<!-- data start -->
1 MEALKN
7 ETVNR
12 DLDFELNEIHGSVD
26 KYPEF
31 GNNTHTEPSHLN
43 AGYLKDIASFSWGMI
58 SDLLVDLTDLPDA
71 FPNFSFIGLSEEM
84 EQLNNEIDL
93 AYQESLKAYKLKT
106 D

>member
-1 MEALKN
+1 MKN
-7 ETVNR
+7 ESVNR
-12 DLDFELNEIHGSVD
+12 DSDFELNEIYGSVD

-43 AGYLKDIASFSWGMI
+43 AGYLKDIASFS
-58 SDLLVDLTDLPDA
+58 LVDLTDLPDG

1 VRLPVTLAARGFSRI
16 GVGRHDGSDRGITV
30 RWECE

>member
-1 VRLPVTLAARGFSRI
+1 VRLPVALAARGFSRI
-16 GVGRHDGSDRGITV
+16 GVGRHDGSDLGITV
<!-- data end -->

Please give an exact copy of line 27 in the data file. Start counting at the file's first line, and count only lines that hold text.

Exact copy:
-1 VRLPVTLAARGFSRI